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UBC Theses and Dissertations

Artificial semantics in text retrieval Arazy, Ofer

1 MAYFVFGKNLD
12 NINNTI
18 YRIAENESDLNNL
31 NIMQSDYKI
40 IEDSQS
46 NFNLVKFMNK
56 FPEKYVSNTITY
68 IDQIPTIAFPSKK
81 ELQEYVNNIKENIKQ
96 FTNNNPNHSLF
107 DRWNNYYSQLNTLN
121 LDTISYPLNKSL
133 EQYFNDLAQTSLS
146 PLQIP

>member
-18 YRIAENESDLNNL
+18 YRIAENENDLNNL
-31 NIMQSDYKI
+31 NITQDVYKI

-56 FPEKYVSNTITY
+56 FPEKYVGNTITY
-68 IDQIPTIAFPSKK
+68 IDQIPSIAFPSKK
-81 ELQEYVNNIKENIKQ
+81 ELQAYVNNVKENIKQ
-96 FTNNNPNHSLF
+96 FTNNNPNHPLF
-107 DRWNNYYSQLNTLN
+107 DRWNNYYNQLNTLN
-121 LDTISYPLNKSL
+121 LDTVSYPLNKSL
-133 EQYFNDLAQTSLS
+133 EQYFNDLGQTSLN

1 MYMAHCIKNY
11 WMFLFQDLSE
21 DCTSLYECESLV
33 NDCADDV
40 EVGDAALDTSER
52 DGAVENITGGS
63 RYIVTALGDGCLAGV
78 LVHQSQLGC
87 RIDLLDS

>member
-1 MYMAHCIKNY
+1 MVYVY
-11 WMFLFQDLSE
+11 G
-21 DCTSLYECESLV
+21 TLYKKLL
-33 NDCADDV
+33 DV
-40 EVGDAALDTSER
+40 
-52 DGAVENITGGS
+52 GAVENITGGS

The increase in the amounts of available information, coupled with the rising importance of information for planning and decision making purposes, stress the need for effective information retrieval (IR) techniques. Specifically, we are interested in the retrieval of textual information from general - i.e. large and heterogeneous - collections. One of the most critical problems impeding the performance of retrieval systems is the gap between the way in which people think about information (though semantic representations) and the natural language form of textual documents. Bridging this gap requires that documents be translated to semantic representations. For general document collections, the extraction of semantic representation has to be automated, as manual effort and the use of domain-specific resources are inappropriate. We have identified four types of artificial (i.e. automatically extracted) semantic units that are the building blocks of IR representation: 'Tokens', 'Composite Concepts', 'Synonym Concepts', and 'Topics'. These artificial semantic units have been employed in a variety of retrieval system; however, the isolated effect of semantic units on retrieval performance has not been studies previously. This dissertation investigates the effect of semantic units on retrieval performance. Our findings suggest that (a) there are significant differences in performance between semantic units, and (b) our proposed combinations of semantic units into a coherent retrieval model result is performance gains. In addition to the academic contribution in this dissertation, our findings are of importance to practitioners interested in the design of retrieval systems.

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